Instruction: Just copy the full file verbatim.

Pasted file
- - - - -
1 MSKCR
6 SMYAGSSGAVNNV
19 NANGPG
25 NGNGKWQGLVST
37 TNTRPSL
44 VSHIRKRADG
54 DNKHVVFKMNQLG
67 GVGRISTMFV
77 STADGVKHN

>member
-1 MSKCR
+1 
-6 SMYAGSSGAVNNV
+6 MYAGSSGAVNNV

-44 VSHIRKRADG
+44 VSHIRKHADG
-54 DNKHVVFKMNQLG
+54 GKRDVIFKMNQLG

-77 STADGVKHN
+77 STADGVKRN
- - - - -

1 MSKCR
6 SMYAGSSGAVNNV
19 NANGPG
25 NGNGKWQGLVST
37 TNTRPSL
44 VSHIRKRADG
54 DNKHVVFKMNQLG
67 GVGRISTMFV
77 STADGVKHN

>member
-1 MSKCR
+1 
-6 SMYAGSSGAVNNV
+6 MYAGSSGAVNNV

-44 VSHIRKRADG
+44 VSHIRKHADG
-54 DNKHVVFKMNQLG
+54 GKRDVIFKMNQLG

-77 STADGVKHN
+77 STADGVKRN